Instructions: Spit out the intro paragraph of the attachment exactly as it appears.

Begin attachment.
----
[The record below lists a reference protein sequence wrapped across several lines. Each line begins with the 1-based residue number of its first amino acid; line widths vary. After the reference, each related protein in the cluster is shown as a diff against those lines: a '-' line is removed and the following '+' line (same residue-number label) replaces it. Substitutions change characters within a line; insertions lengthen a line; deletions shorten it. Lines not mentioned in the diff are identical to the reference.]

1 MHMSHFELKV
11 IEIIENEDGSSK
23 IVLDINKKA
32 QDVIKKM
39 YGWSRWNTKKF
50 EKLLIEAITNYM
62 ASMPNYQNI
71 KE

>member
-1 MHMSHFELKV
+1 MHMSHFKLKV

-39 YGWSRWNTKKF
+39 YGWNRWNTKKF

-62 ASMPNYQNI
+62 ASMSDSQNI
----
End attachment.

[The record below lists a reference protein sequence wrapped across several lines. Each line begins with the 1-based residue number of its first amino acid; line widths vary. After the reference, each related protein in the cluster is shown as a diff against those lines: a '-' line is removed and the following '+' line (same residue-number label) replaces it. Substitutions change characters within a line; insertions lengthen a line; deletions shorten it. Lines not mentioned in the diff are identical to the reference.]